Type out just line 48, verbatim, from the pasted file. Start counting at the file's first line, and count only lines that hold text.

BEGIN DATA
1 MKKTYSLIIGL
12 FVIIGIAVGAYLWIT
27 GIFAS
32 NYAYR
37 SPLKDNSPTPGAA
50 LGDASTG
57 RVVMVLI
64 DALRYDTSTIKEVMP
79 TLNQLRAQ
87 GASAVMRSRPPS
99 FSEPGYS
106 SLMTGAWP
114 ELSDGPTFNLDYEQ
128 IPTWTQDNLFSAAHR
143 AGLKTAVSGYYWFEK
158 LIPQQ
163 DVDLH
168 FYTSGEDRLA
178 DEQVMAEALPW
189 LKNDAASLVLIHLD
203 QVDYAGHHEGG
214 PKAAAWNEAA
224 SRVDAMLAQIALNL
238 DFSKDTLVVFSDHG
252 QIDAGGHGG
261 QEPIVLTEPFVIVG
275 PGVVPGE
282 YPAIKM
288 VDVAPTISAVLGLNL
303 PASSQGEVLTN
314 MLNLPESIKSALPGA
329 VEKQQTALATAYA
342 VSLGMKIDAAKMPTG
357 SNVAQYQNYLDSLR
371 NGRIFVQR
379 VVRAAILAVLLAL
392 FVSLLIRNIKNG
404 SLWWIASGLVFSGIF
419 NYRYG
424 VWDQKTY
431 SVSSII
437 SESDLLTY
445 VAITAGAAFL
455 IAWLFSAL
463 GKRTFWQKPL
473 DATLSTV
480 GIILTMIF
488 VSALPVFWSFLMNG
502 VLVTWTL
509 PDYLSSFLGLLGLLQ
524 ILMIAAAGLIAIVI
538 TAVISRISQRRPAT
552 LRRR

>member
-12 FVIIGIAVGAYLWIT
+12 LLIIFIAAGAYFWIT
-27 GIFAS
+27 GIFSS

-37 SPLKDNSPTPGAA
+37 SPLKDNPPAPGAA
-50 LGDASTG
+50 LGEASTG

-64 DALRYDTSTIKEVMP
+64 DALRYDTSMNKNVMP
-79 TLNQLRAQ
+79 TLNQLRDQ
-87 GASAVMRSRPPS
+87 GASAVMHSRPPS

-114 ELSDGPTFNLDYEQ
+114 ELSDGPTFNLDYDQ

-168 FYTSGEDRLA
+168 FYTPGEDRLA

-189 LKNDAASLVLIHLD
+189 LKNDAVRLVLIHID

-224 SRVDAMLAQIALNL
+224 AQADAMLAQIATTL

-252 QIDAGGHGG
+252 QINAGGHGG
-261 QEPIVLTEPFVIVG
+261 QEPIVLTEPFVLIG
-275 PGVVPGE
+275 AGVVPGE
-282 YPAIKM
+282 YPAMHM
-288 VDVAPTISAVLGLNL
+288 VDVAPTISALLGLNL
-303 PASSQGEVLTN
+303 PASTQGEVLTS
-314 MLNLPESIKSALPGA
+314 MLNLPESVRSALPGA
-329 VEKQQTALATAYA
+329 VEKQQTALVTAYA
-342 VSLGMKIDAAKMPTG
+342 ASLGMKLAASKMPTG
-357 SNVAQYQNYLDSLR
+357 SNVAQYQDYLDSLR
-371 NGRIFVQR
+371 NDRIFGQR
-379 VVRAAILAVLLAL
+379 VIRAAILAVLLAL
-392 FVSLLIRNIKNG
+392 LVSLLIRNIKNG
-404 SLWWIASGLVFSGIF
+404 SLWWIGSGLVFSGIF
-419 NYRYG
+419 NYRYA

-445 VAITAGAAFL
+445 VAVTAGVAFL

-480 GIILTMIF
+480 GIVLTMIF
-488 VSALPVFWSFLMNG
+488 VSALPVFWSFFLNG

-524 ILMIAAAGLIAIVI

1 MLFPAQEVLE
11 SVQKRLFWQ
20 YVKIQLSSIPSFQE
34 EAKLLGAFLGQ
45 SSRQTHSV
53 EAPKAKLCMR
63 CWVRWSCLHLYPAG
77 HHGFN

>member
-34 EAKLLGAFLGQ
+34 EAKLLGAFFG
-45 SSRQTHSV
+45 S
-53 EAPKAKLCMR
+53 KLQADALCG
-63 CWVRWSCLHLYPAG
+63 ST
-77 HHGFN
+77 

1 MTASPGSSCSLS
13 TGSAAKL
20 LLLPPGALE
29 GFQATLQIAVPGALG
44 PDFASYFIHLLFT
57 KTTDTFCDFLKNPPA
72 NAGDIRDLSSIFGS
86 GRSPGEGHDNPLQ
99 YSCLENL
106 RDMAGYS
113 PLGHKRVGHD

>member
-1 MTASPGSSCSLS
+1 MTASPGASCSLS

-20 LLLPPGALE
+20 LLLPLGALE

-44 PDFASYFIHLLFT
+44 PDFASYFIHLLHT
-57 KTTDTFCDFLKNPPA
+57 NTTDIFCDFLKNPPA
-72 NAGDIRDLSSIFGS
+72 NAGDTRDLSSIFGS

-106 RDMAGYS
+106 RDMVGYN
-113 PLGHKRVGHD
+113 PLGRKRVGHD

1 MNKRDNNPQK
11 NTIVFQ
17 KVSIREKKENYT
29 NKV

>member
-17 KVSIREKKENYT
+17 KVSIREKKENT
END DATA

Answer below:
488 VSALPVFWSFLMNG